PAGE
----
The conditional effect of conspiracy thinking on attitudes toward climate change

View Researcher's Other Codes

Disclaimer: The provided code links for this paper are external links. Science Nest has no responsibility for the accuracy, legality or content of these links. Also, by downloading this code(s), you agree to comply with the terms of use as set out by the author(s) of the code(s).

Authors J. Uscinski, Santiago Olivella
Journal/Conference Name RESEARCH & POLITICS
Paper Category
Paper Abstract Even though climate scientists are nearly unanimous that climate change is real and manmade, about 40% of Americans reject the scientific consensus. Why? The largest contributing factor is partisanship; however, recent studies argue that underlying conspiracy thinking exerts a positive, linear effect on climate change denial. In this article, we reexamine the effect of conspiracy thinking on climate change attitudes by accounting for the various pathways that conspiracy thinking could drive denialism in a politically polarized environment. We find the effects of conspiracy thinking on climate change denial are not only larger than previously suggested, but also non-monotonic and conditional on individuals’ party identification. Moreover, we find evidence suggesting conspiracy thinking affects independents’ positions, and even their partisan leanings. These findings further explain why people reject the scientific consensus on climate change, and suggest that climate change denial is not merely the product...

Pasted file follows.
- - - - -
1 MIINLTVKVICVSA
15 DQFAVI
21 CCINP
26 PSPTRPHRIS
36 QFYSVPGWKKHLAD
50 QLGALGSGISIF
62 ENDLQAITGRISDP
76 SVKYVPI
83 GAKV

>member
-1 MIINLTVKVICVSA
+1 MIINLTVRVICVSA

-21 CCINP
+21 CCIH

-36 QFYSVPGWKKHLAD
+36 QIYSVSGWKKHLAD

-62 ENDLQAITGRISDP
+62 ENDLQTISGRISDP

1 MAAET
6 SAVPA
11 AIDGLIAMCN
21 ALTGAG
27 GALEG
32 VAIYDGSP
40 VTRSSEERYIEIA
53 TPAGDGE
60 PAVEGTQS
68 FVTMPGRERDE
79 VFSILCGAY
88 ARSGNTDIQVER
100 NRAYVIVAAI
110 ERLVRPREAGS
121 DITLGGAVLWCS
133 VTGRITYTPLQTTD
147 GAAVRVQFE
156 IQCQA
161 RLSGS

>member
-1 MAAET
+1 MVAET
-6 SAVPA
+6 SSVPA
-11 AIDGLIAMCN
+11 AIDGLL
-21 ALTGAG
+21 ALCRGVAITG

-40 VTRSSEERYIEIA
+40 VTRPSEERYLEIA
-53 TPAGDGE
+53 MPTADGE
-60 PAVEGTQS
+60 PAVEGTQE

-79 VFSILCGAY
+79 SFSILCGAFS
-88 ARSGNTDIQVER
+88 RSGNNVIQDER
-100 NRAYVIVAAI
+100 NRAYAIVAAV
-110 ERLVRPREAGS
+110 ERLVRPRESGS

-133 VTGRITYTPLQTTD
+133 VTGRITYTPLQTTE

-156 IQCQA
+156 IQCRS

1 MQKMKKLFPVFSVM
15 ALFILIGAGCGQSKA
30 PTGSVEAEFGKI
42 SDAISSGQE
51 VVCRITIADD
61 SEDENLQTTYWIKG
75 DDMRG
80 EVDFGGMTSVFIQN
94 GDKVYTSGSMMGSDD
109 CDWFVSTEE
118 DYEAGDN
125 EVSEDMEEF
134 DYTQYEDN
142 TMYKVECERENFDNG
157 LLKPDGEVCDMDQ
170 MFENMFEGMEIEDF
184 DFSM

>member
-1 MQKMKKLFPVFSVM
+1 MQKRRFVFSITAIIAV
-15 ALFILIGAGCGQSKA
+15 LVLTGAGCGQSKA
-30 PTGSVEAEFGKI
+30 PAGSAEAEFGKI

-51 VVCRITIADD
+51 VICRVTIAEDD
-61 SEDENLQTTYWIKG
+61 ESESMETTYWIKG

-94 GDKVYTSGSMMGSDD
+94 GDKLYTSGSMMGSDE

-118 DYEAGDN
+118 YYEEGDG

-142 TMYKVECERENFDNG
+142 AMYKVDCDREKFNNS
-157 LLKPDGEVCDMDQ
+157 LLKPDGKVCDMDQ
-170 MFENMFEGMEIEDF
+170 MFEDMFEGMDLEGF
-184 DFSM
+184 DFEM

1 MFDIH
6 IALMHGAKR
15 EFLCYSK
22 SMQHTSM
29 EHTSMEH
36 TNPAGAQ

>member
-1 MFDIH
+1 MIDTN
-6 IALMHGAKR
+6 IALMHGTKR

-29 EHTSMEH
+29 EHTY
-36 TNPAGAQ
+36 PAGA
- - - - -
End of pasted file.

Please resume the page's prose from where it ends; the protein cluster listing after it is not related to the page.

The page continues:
Date of publication 2017
Code Programming Language R
Comment

Copyright Researcher 2022